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Key Findings: Advantest, in mixed-signal SoC design, sees 50X speedup, 25 day test reduced to 12 hours, dramatic test coverage increase.
Trolling through the CDNLive archives, I discovered another gem. At the May 2013 CDNLive in Munich, Thomas Henkel and Henriette Ossoinig of Advantest presented a paper titled “Timing-accurate emulation of a mixed-signal SoC using Palladium XP”. Advantest makes advanced electronics test equipment. Among the semiconductor designs they create for these products is a test processor chip with over 100 million logic transistors, but also with lots of analog functions.They set out to find a way to speed up their full-chip simulations to a point where they could run the system software. To do that, they needed about a 50X speed-up. Well, they did it!
Figure 1: Advantest SoC Test Products
To skip the commentary, read Advantest's paper here.
Software is becoming a bigger part of just about every hardware product in every market today, and that includes the semiconductor test market. To achieve high product quality in the shortest amount of time, the hardware and software components need to be verified together as early in the design cycle as possible. However, the throughput of a typical software RTL simulation is not sufficient to run significant amounts of software on a design with hundreds of millions of transistors.
Executing software on RTL models of the hardware means long runs (“deep cycles”) that are a great fit for an emulator, but the mixed-signal content posed a new type of challenge for the Advantest team. Emulators are designed to run digital logic. Analog is really outside of the expected use model. The Advantest team examined the pros and cons of various co-simulation and acceleration flows intended for mixed signal and did not feel that they could possibly get the performance they needed to have practical runtimes with software testbenches. They became determined to find a way to apply their Palladium XP platform to the problem.
Armed with the knowledge of the essential relationship between the analog operations and the logic and software operations, the team was able to craft models of the analog blocks using reduction techniques that accurately depicted the essence of the analog function required for hardware-software verification without the expense of a continuous time simulation engine.
The requirements boiled down to the following:
• Generation of digital signals with highly accurate and flexible timing
• Complete chip needs to run on Palladium XP platform
• Create high-resolution timing (100fs) with reasonable emulation performance, i.e. at least 50X faster than simulation on the fastest workstations
The solution approach chosen was to simplify the functional model of the analog elements of the design down to generation of digital signal edges with high timing accuracy. The solution employed a fixed-frequency central clock that was used as a reference.Timing-critical analog signals used to produce accurately placed digital outputs were encoded into multi-bit representations that modeled the transition and timing behavior. A cell library was created that took the encoded signals and converted them to desired “regular signals”.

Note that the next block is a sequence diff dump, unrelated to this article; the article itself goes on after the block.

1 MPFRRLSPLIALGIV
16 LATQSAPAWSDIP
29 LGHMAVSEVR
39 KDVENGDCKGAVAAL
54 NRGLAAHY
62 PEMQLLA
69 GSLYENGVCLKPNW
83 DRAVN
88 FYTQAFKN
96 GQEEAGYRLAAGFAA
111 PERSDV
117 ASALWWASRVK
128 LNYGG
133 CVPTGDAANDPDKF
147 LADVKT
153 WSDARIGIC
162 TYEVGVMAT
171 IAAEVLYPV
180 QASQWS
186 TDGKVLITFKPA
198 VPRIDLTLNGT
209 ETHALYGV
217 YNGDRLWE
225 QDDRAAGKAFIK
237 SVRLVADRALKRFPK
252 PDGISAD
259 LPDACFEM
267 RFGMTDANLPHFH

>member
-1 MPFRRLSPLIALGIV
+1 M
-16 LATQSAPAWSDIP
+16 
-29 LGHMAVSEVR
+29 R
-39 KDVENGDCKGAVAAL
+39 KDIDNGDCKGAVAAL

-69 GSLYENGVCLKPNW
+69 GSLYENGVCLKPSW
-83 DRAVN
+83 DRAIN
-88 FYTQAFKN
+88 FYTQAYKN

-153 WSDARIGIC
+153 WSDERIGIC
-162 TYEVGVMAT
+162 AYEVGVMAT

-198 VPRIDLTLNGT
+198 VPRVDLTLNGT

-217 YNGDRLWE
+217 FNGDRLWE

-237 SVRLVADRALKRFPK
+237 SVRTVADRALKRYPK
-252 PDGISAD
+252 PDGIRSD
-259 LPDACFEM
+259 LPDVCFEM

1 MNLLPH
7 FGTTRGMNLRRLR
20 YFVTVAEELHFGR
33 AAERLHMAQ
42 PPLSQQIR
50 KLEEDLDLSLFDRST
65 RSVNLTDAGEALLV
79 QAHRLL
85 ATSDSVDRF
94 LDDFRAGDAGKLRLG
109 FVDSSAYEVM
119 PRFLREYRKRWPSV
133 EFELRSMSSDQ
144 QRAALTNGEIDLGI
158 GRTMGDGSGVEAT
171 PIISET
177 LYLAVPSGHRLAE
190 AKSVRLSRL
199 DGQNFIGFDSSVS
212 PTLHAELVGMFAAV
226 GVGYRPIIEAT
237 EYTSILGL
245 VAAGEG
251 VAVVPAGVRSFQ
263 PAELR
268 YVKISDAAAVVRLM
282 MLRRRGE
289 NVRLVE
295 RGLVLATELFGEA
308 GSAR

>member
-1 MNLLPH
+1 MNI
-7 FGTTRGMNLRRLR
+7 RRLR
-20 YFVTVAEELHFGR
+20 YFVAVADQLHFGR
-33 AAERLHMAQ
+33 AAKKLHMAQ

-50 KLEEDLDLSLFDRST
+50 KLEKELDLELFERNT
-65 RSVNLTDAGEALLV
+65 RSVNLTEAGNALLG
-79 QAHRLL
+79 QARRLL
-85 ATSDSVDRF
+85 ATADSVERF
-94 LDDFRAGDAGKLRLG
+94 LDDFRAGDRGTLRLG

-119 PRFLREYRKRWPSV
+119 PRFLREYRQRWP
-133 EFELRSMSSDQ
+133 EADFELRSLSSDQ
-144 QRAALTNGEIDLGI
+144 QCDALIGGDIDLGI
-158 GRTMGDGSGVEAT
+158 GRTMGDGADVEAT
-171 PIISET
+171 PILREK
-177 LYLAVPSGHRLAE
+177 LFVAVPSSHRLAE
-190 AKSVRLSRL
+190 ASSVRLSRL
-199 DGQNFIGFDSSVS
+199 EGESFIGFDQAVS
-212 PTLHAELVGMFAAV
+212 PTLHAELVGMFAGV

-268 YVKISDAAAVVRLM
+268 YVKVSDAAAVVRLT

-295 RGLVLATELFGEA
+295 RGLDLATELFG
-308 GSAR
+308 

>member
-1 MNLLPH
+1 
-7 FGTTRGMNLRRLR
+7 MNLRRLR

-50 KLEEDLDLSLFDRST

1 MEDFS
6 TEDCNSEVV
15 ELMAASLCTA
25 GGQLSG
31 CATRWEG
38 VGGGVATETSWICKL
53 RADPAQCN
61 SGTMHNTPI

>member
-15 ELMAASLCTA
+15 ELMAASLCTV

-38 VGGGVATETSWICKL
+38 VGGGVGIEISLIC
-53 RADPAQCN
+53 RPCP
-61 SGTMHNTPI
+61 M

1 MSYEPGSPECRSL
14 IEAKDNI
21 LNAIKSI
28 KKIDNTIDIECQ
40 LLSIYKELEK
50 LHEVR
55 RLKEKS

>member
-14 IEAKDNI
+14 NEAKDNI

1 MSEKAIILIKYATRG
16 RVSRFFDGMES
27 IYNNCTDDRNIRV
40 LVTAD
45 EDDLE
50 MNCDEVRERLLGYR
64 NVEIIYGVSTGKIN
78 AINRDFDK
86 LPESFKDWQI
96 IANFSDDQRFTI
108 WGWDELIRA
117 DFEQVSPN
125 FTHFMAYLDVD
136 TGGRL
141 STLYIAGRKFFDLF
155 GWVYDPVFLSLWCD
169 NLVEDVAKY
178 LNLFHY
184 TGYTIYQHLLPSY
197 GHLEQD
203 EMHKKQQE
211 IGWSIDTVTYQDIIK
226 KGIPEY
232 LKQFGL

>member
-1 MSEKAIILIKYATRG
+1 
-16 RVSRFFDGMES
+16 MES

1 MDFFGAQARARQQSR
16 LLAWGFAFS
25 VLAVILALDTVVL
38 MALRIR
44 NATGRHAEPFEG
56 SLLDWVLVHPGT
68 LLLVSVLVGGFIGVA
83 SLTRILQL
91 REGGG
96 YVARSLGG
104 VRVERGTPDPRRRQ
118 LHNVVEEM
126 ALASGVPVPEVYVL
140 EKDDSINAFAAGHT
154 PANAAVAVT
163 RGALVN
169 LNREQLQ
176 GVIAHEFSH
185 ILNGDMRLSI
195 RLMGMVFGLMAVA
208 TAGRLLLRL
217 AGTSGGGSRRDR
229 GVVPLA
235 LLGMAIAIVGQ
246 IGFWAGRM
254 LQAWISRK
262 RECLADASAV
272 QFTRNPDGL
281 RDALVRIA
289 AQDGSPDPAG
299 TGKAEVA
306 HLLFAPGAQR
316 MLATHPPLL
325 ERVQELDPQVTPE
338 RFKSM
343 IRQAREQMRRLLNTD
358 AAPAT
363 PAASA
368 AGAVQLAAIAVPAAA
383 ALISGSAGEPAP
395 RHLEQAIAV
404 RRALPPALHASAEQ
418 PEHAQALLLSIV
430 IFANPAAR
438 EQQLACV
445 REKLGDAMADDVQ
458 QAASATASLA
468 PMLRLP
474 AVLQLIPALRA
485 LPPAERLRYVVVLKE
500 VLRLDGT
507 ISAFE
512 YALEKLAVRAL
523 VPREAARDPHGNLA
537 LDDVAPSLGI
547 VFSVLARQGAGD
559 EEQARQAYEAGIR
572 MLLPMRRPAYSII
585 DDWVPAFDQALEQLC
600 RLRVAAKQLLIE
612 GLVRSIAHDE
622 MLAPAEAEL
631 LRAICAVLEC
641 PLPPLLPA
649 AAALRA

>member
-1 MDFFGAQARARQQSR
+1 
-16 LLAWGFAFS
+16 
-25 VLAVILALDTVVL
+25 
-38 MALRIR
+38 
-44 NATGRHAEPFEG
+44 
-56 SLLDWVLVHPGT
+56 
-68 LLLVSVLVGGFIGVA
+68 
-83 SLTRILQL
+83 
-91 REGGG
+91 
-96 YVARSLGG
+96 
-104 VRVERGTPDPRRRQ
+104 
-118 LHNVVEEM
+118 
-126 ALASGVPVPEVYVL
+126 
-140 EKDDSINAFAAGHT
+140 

Automation was added to the process by changing the netlisting to widen the analog signals according to user-specified schematic annotations. All of this was done in a fashion that is compatible with debugging in Cadence’s Simvision tool. Details on all of these facets to follow.
The Timing Description Unit (TDU) Format
The innovative thinking that enabled the use of Palladium XP was the idea of combining a reference clock and quantized signal encoding to create offsets from the reference. The implementation of these ideas was done in a general manner so that different bit widths could easily be used to control the quantization accuracy.
Figure 2: Quantization method using signal encoding
Timed Cell Modeling
You might be thinking – timing and emulation, together..!? Yes, and here’s a method to do it….
The engineering work in realizing the TDU idea involved the creation of a library of cells that could be used to compose the functions that convert the encoded signal into the “real signals” (timing-accurate digital output signals). Beyond some basic logic cells (e.g., INV, AND, OR, MUX, DFF, TFF, LATCH), some special cells such as window-latch, phase-detect, vernier-delay-line, and clock-generator were created. The converter functions were all composed from these basic cells. This approach ensured an easy path from design into emulation.
The solution was made parameterizable to handle varying needs for accuracy. Single bit inputs need to be translated into transitions at offset zero or a high or low coding depending on the previous state. Single bit outputs deliver the final state of the high-resolution output either at time zero, the next falling, or the next rising edge of the grid clock, selectable by parameter. Output transitions can optionally be filtered to conform to a configurable minimum pulse width.
Timed Cell Structure
There are four critical elements to the design of the conversion function blocks (time cells):
Input conditioning – convert to zero-offset, optional glitch preservation, and multi-cycle path
Transition sorting – sort transitions according to timing offset and specified precedence
Function – for each input transition, create appropriate output transition
Output filtering – Capability to optionally remove multiple transitions, zero-width, pulses, etc.
Timed Cell Caveat
All of the cells are combinational and deliver a result in the same cycle of an input transition. This holds for storage elements as well. For example a DFF will have a feedback to hold its state. Because feedback creates combinational loops, the loops need a designation to be broken (using a brk input conditioning function in this case – more on this later). This creates an additional requirement for flip-flop clock signals to be restricted to two edges per reference clock cycle.